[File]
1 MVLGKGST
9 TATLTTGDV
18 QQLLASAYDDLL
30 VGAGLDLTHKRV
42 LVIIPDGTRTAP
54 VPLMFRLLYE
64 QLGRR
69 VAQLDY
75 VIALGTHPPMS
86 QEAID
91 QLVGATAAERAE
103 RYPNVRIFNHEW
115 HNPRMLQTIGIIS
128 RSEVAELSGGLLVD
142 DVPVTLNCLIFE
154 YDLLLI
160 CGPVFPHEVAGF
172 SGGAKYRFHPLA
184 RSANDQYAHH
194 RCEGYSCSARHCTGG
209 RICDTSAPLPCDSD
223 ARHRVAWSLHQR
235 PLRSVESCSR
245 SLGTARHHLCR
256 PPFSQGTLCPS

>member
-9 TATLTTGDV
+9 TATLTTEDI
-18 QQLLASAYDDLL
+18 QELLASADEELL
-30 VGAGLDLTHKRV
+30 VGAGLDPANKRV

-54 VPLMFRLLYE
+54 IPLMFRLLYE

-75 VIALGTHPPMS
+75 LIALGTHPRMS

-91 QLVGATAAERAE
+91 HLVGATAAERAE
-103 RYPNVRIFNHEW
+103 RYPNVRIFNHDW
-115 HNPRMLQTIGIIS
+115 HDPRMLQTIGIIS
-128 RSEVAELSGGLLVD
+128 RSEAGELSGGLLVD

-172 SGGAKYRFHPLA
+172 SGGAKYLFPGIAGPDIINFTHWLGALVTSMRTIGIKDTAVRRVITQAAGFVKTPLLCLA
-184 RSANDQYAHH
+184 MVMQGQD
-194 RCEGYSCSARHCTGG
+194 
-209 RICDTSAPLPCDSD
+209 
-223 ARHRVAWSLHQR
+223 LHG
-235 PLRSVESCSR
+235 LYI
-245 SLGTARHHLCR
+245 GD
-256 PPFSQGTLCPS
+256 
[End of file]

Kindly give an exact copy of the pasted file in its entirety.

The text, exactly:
1 MVLGKGST
9 TATLTTGDV
18 QQLLASAYDDLL
30 VGAGLDLTHKRV
42 LVIIPDGTRTAP
54 VPLMFRLLYE
64 QLGRR
69 VAQLDY
75 VIALGTHPPMS
86 QEAID
91 QLVGATAAERAE
103 RYPNVRIFNHEW
115 HNPRMLQTIGIIS
128 RSEVAELSGGLLVD
142 DVPVTLNCLIFE
154 YDLLLI
160 CGPVFPHEVAGF
172 SGGAKYRFHPLA
184 RSANDQYAHH
194 RCEGYSCSARHCTGG
209 RICDTSAPLPCDSD
223 ARHRVAWSLHQR
235 PLRSVESCSR
245 SLGTARHHLCR
256 PPFSQGTLCPS

>member
-9 TATLTTGDV
+9 TATLTTEDI
-18 QQLLASAYDDLL
+18 QELLASADEELL
-30 VGAGLDLTHKRV
+30 VGAGLDPANKRV

-54 VPLMFRLLYE
+54 IPLMFRLLYE

-75 VIALGTHPPMS
+75 LIALGTHPRMS

-91 QLVGATAAERAE
+91 HLVGATAAERAE
-103 RYPNVRIFNHEW
+103 RYPNVRIFNHDW
-115 HNPRMLQTIGIIS
+115 HDPRMLQTIGIIS
-128 RSEVAELSGGLLVD
+128 RSEAGELSGGLLVD

-172 SGGAKYRFHPLA
+172 SGGAKYLFPGIAGPDIINFTHWLGALVTSMRTIGIKDTAVRRVITQAAGFVKTPLLCLA
-184 RSANDQYAHH
+184 MVMQGQD
-194 RCEGYSCSARHCTGG
+194 
-209 RICDTSAPLPCDSD
+209 
-223 ARHRVAWSLHQR
+223 LHG
-235 PLRSVESCSR
+235 LYI
-245 SLGTARHHLCR
+245 GD
-256 PPFSQGTLCPS
+256 